History has many examples of how authoritarians took advantage of emergencies such as wars, terrorist attacks, natural disasters to consolidate their powers and increase their hold on societies they governed. The most obvious example, of course, is Adolf Hitler but the most recent one is Vladimir Putin who used the war in Chechnya to grab greater power in Russia. The coronavirus has provided the Russian strongman another opportunity to expand his control of the system as well as lengthen the period of his rule. Several other strong leaders have moved in the same direction. Consolidation of power by Hungary’s Viktor Orban is an interesting development. Hungary is a member of the European Union but the Prime Minister disregarded the Union’s strong preference for democracy by moving along several non-democratic routes.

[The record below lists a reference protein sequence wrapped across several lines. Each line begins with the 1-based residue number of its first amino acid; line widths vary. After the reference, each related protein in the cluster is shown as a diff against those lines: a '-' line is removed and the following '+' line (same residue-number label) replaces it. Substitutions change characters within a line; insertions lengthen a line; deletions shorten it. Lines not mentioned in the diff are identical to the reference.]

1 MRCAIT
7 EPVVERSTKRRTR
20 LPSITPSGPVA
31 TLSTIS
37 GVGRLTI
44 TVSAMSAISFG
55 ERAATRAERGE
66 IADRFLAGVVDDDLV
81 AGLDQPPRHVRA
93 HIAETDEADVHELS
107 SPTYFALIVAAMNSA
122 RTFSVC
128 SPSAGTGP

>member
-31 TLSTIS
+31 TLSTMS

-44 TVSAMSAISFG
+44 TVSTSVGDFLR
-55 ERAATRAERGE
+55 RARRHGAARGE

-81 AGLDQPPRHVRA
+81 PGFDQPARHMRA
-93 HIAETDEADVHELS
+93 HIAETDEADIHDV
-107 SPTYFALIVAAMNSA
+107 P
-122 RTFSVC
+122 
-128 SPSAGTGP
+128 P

Nearer to home, Narerdra Modi, the Indian Prime Minister, also took advantage of the Covid-19 crisis to acquire more powers for himself including placing serious constraints on the freedom of the press and the country’s vast Indian television system. He drew inspiration from the philosophy of the Rashtriya Swayamsevak Sangh, or RSS, as it is generally referred to and opted for authoritarian rule over the nation of 1.3 billion people. The RSS, established in the 1920s, based itself consciously on the Nazi movement, copying the German party that promoted German nationalism. It adopted the same type of uniform for its “soldiers” — the men wore shorts and brown shirts — and did daily exercises to remain physically fit for battle that could come anytime. Like the Nazis aim to establish a German nation in Germany, the RSS wanted a Hindu nation in India. This approach was called “Hindutva”; according to it there was no place for other religions in the country, particularly Islam. Emboldened by his landslide victory in the elections of 2019 which followed the one in 2014, Modi went openly for creating a Hindu India. The steps taken by him included the withdrawal of Article 370 from the Constitution that had given virtual autonomy to Kashmir, the only Muslim state in the Indian Union. The Constitution was changed to make it difficult for Muslims to gain formal citizenship if they couldn’t prove that they were Indians by birth.